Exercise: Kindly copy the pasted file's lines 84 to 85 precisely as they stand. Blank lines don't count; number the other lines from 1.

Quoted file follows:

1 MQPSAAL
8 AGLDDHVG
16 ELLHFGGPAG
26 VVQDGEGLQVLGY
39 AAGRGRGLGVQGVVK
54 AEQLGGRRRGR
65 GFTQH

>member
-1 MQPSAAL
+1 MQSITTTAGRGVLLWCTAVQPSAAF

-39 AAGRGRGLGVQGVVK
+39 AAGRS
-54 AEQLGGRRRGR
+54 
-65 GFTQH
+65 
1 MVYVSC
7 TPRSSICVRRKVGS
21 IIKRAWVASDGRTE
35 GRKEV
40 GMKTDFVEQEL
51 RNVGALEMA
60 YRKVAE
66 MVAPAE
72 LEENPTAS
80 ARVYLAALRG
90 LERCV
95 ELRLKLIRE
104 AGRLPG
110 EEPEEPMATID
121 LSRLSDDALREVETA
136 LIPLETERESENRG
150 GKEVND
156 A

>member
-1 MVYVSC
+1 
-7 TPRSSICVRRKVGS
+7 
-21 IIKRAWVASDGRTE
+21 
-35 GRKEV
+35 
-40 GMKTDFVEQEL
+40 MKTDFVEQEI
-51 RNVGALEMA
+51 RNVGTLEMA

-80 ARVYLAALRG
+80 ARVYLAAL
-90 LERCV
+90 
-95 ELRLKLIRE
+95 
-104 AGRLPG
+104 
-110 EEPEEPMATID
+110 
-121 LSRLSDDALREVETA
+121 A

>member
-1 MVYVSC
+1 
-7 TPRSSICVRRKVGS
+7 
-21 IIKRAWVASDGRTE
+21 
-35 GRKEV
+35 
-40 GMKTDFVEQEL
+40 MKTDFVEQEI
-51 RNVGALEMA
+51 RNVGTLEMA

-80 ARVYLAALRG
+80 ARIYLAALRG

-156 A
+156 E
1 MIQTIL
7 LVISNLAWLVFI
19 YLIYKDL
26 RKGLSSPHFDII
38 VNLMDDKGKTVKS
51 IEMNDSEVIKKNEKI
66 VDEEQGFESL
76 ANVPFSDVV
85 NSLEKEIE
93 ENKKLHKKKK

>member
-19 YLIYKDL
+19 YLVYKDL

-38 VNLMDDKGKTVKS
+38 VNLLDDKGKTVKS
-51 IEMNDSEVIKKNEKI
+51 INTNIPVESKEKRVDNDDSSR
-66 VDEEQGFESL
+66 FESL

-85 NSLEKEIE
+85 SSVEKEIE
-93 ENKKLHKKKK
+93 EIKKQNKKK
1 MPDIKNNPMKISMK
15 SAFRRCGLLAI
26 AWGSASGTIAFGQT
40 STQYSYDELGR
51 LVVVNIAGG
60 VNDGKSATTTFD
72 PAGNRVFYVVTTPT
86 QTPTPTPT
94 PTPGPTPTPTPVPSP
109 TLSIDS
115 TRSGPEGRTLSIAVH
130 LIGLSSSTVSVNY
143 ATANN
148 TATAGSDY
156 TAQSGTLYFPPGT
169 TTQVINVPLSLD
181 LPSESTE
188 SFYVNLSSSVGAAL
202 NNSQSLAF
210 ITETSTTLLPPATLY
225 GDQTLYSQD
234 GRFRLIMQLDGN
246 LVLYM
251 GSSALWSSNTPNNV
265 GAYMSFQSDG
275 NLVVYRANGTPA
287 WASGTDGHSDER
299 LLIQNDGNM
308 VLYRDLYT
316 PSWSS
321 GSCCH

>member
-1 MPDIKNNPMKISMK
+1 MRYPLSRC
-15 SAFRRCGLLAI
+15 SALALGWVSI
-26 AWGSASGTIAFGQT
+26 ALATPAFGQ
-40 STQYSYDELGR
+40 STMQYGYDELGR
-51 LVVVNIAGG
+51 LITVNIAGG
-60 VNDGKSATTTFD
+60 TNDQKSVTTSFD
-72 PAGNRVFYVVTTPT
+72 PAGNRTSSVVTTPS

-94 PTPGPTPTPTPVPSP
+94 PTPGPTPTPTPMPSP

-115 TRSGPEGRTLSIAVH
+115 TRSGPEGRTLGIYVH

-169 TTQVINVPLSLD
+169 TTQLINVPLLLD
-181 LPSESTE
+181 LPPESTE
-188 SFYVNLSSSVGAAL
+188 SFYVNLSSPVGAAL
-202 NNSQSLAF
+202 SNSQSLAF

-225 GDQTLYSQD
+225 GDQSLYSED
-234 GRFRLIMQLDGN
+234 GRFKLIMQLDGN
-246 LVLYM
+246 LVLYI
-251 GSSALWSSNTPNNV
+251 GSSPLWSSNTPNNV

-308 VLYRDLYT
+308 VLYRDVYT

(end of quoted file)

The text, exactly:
76 ANVPFSDVV
85 NSLEKEIE